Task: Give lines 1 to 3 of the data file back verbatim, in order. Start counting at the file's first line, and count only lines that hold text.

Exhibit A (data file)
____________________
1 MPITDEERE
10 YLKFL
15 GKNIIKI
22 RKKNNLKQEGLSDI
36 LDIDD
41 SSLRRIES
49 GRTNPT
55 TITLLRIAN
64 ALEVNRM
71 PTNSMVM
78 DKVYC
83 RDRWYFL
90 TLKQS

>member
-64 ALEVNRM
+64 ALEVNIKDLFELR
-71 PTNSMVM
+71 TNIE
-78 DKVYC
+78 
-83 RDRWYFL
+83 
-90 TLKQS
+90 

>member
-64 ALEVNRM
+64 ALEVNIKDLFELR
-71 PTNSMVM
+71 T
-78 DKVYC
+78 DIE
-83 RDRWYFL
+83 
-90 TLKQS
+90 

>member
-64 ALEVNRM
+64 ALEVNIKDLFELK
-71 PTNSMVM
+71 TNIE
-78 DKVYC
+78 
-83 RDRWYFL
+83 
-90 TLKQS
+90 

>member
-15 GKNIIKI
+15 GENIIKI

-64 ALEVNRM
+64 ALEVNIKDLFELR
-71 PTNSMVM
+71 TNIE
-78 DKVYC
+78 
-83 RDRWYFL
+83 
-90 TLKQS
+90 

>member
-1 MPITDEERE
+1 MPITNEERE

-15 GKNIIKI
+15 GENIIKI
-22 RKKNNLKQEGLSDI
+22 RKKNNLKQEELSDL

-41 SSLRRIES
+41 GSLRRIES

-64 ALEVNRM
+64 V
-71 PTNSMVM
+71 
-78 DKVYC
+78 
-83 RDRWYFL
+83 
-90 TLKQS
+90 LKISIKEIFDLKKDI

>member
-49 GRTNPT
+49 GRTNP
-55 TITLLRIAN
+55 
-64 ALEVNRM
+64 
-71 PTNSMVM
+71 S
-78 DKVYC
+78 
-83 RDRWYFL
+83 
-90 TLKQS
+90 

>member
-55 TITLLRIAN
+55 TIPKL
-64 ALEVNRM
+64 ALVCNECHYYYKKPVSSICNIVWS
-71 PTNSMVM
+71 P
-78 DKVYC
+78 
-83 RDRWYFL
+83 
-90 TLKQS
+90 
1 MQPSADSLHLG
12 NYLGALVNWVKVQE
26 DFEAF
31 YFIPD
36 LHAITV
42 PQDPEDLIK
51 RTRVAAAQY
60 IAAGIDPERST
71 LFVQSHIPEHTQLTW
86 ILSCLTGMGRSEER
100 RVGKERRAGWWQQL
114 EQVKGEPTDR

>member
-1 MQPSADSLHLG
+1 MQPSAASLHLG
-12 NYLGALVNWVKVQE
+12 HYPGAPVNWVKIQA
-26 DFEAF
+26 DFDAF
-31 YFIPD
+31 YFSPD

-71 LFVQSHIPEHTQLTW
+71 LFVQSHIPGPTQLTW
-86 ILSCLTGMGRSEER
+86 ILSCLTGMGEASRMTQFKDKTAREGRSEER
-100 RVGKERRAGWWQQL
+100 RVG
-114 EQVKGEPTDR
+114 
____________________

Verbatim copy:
1 MPITDEERE
10 YLKFL
15 GKNIIKI